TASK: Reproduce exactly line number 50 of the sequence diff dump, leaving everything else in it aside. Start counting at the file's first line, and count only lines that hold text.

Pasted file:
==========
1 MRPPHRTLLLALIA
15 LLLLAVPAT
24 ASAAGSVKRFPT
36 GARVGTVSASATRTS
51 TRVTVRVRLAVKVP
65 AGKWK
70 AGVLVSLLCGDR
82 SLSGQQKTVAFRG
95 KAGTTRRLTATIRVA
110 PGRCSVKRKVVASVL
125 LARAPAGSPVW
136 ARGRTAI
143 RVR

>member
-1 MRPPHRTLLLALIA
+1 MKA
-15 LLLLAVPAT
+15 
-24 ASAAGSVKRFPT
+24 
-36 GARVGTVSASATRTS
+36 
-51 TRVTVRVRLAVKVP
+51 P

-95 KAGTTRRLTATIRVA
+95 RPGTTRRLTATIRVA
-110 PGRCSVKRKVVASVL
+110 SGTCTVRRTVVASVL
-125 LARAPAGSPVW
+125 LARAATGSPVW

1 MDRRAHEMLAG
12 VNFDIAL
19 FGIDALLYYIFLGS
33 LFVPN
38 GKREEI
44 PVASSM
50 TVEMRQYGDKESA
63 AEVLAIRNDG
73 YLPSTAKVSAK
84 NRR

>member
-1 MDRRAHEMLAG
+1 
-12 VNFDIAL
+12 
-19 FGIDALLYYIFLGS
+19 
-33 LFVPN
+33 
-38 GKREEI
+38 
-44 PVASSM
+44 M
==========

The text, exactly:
-38 GKREEI